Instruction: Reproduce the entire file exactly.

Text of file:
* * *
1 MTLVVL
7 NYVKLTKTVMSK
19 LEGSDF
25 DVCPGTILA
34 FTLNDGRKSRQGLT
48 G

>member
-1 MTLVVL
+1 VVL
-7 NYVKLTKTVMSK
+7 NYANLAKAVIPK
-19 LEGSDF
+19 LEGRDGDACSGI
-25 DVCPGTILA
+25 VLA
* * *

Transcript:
1 MTLVVL
7 NYVKLTKTVMSK
19 LEGSDF
25 DVCPGTILA
34 FTLNDGRKSRQGLT
48 G

>member
-1 MTLVVL
+1 VVL
-7 NYVKLTKTVMSK
+7 NYANLAKAVIPK
-19 LEGSDF
+19 LEGRDGDACSGI
-25 DVCPGTILA
+25 VLA